The End of Meat. And Driving. And Football.
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several hundred thousand dollars. And the end product doesn’t look too appetizing: the BBC compared it to calamari. But if the process can be scaled up, growing meat in labs might eventually be cheaper and more efficient than raising animals for slaughter. And once that happens, eating real animals might become the province of the rich—or might even be banned as unnecessarily cruel and wasteful.
Football In Sudden Death Overtime
As long as I’m listing cherished American institutions that deserve to be swept away on a mounting tide of scientific evidence, I might as well mention football.
The most arresting magazine article I’ve read in months is J.R. Moehringer’s “Football is Dead. Long Live Football,” which appears in the September 3 issue of ESPN The Magazine. It’s a poetic, sad, clear-eyed look at a sport that Moehringer obviously loves. His status as a passionate yet worried believer makes the article far more damning than recent, more clinical critiques from the likes of Malcolm Gladwell and Buzz Bissinger.
Moehringer is convinced that the nation needs football at some primal level—in his mind it has something to do with post-industrialism, the wounds left by the Civil War, how men prove their masculinity, and our taste for gladiatorial spectacles. But try as he might to find reasons to stay hopeful about the game’s survival, Moehringer keeps coming back to the unavoidable physiological facts.
And the facts are these: The human brain is basically made of jelly. Modern football is played in a way that guarantees players will be regularly concussed. It’s not possible to invent a helmet that will prevent the jelly from sloshing around inside a player’s skull when this happens. In short, if you wanted to create a way to inflict insidious, cumulative, irreversible brain injuries on athletes, you could not come up with a better system than American football. (Well, maybe boxing.)
Through modern brain imaging and autopsies (yes, there is a growing collection of brains from deceased football players; Boston University has 60 of them), it’s becoming clear that repeated “subconcussive” injuries like those that occur when players head-bang each other can lead to a condition called chronic traumatic encephalopathy, or CTE. Signs of the syndrome include confusion, memory loss, depression, aggression, and dementia. Six former NFL players have committed suicide in the past two years, and all six were reported to be suffering from some combination of these symptoms.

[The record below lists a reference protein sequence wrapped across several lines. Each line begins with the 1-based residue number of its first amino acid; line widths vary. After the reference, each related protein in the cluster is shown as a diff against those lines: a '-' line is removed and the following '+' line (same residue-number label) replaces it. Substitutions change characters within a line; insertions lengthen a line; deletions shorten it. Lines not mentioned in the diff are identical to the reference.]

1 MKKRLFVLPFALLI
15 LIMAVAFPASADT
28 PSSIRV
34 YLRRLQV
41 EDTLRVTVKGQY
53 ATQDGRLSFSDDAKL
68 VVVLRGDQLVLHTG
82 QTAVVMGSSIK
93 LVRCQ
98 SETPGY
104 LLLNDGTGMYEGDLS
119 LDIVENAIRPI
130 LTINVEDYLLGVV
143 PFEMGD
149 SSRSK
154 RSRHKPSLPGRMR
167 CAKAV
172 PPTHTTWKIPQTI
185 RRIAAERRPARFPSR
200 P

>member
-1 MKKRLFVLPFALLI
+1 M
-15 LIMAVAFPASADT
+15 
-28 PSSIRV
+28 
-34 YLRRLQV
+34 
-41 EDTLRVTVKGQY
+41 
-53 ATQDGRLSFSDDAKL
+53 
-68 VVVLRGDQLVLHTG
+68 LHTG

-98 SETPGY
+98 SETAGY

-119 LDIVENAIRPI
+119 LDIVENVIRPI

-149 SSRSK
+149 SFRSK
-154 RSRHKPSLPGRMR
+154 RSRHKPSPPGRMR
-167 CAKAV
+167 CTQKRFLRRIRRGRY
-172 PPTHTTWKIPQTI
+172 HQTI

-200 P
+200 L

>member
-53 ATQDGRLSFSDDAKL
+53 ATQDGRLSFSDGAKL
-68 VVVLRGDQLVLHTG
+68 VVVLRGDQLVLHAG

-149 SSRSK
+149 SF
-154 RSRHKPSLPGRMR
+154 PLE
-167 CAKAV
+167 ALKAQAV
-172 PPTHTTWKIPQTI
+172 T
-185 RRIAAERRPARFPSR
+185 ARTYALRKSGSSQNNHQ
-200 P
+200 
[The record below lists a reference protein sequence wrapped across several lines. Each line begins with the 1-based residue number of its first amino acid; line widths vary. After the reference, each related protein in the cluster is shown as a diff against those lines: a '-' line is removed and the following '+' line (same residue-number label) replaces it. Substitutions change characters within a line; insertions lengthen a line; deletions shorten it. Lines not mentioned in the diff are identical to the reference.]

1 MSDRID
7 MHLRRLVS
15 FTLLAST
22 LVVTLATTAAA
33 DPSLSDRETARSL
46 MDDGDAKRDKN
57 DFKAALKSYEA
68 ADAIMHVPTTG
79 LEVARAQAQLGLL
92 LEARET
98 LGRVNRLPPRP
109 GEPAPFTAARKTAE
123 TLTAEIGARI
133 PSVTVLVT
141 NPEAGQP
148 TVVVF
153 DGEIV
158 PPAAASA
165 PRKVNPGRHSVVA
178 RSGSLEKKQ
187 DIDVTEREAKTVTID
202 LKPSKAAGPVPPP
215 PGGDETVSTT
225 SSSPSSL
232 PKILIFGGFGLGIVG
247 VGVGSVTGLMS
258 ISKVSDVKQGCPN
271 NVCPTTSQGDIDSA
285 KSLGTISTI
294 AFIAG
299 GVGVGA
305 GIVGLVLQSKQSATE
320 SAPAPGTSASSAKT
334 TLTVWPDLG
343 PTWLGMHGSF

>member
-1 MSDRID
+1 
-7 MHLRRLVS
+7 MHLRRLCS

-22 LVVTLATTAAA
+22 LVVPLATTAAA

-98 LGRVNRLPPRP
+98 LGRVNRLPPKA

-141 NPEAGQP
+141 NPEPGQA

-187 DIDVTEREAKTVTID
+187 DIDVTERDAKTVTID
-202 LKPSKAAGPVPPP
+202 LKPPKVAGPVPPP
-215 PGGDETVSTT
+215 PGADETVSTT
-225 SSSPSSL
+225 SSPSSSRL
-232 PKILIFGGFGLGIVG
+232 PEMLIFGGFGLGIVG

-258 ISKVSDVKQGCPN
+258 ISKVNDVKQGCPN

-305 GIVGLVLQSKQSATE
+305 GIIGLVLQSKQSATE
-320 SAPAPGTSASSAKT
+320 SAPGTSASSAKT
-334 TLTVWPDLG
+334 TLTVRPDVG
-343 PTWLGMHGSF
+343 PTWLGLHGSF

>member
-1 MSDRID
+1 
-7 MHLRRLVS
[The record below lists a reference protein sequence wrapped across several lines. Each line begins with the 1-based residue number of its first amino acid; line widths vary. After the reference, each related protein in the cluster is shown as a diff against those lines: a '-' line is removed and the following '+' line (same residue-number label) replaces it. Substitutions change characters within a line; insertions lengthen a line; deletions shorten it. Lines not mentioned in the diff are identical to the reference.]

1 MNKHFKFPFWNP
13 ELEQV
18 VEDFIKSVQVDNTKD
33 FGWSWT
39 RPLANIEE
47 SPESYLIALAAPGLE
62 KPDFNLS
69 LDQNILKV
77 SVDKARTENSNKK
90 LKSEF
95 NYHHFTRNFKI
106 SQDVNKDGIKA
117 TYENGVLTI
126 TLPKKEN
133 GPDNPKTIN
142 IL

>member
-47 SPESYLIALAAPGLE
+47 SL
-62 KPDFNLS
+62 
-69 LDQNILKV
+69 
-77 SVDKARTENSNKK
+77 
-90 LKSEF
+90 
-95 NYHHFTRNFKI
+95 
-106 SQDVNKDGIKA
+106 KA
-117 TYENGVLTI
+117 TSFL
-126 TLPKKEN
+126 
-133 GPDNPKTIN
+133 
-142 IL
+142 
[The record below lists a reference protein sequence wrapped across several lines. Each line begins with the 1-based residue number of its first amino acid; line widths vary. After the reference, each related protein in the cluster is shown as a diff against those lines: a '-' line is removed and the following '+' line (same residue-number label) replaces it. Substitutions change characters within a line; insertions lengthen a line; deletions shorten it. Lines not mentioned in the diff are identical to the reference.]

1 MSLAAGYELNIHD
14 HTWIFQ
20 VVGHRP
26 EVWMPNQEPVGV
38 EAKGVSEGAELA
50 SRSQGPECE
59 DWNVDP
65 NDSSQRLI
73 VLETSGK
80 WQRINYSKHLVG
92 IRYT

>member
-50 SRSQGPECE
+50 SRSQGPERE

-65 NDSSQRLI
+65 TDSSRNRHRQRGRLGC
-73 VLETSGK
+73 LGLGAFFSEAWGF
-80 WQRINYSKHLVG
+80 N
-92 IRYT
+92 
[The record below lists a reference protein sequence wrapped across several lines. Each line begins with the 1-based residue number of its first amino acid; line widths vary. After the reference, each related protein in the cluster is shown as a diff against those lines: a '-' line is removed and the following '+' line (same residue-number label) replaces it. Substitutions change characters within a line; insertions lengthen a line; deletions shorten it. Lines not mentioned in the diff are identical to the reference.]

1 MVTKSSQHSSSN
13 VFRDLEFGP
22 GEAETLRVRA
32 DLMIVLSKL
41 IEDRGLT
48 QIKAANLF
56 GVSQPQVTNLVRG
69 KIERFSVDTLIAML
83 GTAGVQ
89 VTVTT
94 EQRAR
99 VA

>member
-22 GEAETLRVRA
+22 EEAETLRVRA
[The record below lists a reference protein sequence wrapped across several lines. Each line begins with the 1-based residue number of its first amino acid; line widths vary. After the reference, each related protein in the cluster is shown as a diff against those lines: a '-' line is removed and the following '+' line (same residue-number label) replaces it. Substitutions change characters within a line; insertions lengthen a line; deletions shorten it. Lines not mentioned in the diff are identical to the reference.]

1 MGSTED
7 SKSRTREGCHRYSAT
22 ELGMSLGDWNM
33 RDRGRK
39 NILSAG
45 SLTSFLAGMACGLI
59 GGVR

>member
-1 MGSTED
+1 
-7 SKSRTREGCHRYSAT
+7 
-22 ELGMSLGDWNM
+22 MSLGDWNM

To be fair, the condition isn’t limited to football players—it’s also common among boxers, wrestlers, hockey players, and military personnel exposed to explosive blasts. But a group of 3,000 former professional players thinks the NFL knows all about the link between concussions and CTE, and it’s suing the league for allegedly ignoring and hiding the evidence.
Moehringer thinks the litigation will eventually be settled—there’s too much money at stake, mostly in the form of TV broadcast contracts, for the NFL to let the issue balloon out of control. But he’s more worried about kids. He notes that 175,000 children wind up in emergency rooms each year for sports-related brain injuries, many of them from football. (I guess there is something riskier than driving after all.)
Moehringer thinks this toll, combined with a drumbeat of stories about suffering ex-NFL players, may already be causing parents to steer their kids into less violent sports. And the exodus, he writes, “might soon become a stampede as the latest bad news becomes more widely known—concussions are far, far more dangerous for children than adults.”
If you take young people out of high school and college football programs (which both Bissinger and Taylor Branch have excoriated for undermining the academic mission of American universities), football will gradually die. Or at least, it will be forced to turn elsewhere for recruits.
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So there you have it. If I were campaigning for office this fall, I’d promise to take away your SUV, your steak, and your Sunday pastime. (And your gun, but I’ll save my opportunity to offend that group for another day.) It wouldn’t mean the death of the tailgate party, but in my proposed future we’d be partying from the back of the robot car, with soy protein on the grill, before the soccer game.